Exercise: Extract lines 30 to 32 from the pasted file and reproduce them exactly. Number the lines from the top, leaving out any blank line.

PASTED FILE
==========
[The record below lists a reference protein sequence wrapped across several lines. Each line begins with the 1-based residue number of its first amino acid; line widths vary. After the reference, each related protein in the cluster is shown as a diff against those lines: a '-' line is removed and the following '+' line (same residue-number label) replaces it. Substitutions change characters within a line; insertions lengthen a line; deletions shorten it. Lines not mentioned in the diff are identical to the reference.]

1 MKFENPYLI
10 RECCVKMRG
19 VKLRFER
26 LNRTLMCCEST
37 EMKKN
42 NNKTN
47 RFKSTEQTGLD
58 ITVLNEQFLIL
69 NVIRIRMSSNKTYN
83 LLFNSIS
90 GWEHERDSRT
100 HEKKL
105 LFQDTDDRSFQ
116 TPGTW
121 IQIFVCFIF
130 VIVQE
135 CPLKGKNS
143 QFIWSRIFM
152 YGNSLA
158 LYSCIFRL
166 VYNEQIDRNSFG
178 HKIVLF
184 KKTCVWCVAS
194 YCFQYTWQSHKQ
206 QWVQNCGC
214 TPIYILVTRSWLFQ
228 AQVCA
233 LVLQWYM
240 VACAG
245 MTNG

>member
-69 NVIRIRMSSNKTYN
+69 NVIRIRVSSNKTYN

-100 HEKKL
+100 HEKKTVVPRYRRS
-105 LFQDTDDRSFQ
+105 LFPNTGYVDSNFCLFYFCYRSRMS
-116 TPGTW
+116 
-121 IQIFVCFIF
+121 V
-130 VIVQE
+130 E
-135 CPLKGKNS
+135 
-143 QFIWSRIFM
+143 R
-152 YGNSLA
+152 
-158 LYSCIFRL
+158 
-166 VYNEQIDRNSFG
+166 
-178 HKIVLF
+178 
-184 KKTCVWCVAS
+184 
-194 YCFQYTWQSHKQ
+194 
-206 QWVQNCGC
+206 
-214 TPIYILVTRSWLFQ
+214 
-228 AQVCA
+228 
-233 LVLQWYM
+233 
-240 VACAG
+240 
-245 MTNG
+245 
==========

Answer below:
240 VACAG
245 MTNG

>member